Football: Northwestern’s early defensive lapses doom Cats in upset loss to Duke


Angeli Mittal/Daily Senior Staffer

Graduate linebacker Declan Carr (36) and sophomore defensive lineman Carmine Bastone (60) run to the field with teammates. The Wildcats surrendered touchdowns on Duke’s first three drives in a 31-23 defeat.

John Riker, Gameday Editor

Coach Pat Fitzgerald called the 16-minute sequence that opened Northwestern’s home debut in Ryan Field a “perfect storm,” and the description seems apt: three Duke drives, three Duke touchdowns. 

But for all of the shock value that a perfect storm would imply, the 21-0 hole that the Wildcats faced felt more like a rerun of the teams’ 2021 matchup than an aberration. Last September, Duke raced out to an identical 21-0 lead in the opening quarter, then foiled a NU rally in the final minutes for a 30-23 win. 

In Saturday’s game — a 31-23 final score, this time around — the Cats (1-1, 1-0 Big Ten) battled back into contention behind a career-high day from junior running back Evan Hull, but Fitzgerald again emphasized just how crushing the big plays that his defense surrendered early were to his team’s hopes.

“We talked about starting fast, and obviously we failed at that,” Fitzgerald said. “Going all the way down to the end, there was great belief we could win.”

NU’s defense wasn’t the headliner in the Cats’ season-opening win at Ireland, but the unit was a calling card in NU’s efforts to close out the Cornhuskers late. 

Any momentum the defense built overseas was tested heading into Week Two against Duke (1-1, 0-0 ACC). The Cats sent out a secondary without two of its experienced starters, senior defensive back A.J. Hampton Jr. and junior defensive back Coco Azema, forcing junior defensive backs Garnett Hollis, Jr. and Jaheem Joseph into action. 

For Hollis, the time he spent in practice behind Hampton and Azema gave him confidence in his ability to take on a starting role.

“I’ve learned a lot from A.J. and Cam and the older guys, because I’ve been watching them since I was a freshman,” Hollis said. “When he went down, I thought it was my time to show what I could do having been a younger guy under them.”

Like most of the Cats’ defenders on Saturday, Hollis’ performance was uneven. His tip drill interception along the end zone’s back boundary spoiled a prime scoring opportunity for Duke, but he was among the young defensive backs that Duke quarterback Riley Leonard targeted on the Blue Devils’ first drive. 

After that six-play, 77-yard drive to open up the scoring, the Blue Devils continued last year’s trend of explosive plays. Duke running back Jordan Waters broke a pair NU tackles for a 42-yard touchdown to put the Blue Devils up two scores, before receiver Eli Pancol finished off the unit’s prolific first quarter with an 81-yard catch-and-run and set up a third touchdown.

Two weeks after rallying from two 11-point deficits against Nebraska, the Cats’ offense found itself playing catch-up again. Propelled by junior running back Evan Hull’s career day — 213 receiving yards and two total touchdowns — NU’s passing game boosted the team back into contention.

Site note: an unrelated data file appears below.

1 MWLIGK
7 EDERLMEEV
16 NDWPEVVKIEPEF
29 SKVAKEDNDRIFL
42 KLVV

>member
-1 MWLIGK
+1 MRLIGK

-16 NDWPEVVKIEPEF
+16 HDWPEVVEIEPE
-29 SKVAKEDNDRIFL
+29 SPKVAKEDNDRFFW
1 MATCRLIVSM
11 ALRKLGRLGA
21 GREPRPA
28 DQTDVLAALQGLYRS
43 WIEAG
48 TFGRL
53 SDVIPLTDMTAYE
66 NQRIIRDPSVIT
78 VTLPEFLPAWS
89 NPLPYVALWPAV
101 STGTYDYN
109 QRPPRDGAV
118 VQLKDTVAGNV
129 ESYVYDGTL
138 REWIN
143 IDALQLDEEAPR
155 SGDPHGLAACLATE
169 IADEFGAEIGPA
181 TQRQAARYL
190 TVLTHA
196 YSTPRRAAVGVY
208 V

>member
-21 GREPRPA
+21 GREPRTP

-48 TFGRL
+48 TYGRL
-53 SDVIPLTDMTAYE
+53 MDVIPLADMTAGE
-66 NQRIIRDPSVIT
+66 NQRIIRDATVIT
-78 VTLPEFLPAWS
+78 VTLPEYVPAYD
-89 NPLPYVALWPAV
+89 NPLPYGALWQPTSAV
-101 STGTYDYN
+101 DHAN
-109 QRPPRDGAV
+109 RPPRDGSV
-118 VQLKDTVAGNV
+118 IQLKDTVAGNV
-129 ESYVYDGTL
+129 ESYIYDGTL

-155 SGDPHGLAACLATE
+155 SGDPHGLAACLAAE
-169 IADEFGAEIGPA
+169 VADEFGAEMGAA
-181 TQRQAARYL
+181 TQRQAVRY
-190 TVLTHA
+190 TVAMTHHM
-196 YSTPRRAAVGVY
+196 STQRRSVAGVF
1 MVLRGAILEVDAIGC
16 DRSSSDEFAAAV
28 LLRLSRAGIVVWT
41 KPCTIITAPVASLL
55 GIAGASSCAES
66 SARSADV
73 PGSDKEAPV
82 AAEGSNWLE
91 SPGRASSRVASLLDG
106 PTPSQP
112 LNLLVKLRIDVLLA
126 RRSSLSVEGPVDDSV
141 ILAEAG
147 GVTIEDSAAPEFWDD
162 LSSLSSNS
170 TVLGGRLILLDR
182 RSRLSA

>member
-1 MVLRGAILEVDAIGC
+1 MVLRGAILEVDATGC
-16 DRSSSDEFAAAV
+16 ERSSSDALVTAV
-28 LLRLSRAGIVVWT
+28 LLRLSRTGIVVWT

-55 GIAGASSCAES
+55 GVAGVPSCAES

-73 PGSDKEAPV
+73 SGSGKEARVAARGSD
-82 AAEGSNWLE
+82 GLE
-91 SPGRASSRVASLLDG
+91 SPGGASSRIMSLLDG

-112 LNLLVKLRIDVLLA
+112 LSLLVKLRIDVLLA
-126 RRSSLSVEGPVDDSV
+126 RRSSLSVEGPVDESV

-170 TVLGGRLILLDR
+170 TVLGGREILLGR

Crucially, the Cats’ defense also found a rhythm. After surrendering three touchdown drives to start the game, NU held the visitors to two punts, an interception and a missed field goal across their next four full drives. When the Cats’ offense cut the deficit to 28-23 on a passing touchdown, defensive coordinator Jim O’Neil’s group forced its third three-and-out of the game.

“I thought the defense really responded after the first 15 plays,” Fitzgerald said. “Jim O’Neil and the defensive staff settled everybody down. We made some subtle tweaks but nothing major and we just executed and played a little cleaner.” 

After junior quarterback Ryan Hilinski’s interception with 3:31 put the Blue Devils on the brink of victory, the NU defense stiffened up once more. 

Duke advanced the ball to the Cats’ 5-yard line but couldn’t cross the goal line in three rushing attempts. Instead of a game-sealing touchdown, the Blue Devils settled for a field goal and an 8-point lead. 

“We felt like we could get them off the field and if we needed to, force a field goal,” Hollis said. “Once we have the energy that we’re going to get a stop, it’s hard for us to get off the field with them scoring a touchdown.”

NU’s offense couldn’t capitalize on the opportunity. The Cats’ final drive ended in calamity, as Hull fumbled the ball over the goal line with 12 seconds and Leonard kneeled in victory formation to give NU its first loss of 2022. 

Fitzgerald praised his defense’s resolve and the poise of the young defensive backs that were pressed into duty, and the Cats ended the game having surrendered just 240 passing yards and 10 second half points. Those silver linings weren’t much consolation postgame, and NU looked more to the start, rather than the nail-biting finish, in assessing what went wrong.

“We saw a couple nuances, nothing major that we didn’t prepare for,” Fitzgerald said. “It just looked like we mis-hit a few things and missed a few tackles. You can’t spot anybody, let alone a Power Five team, 21 points.”

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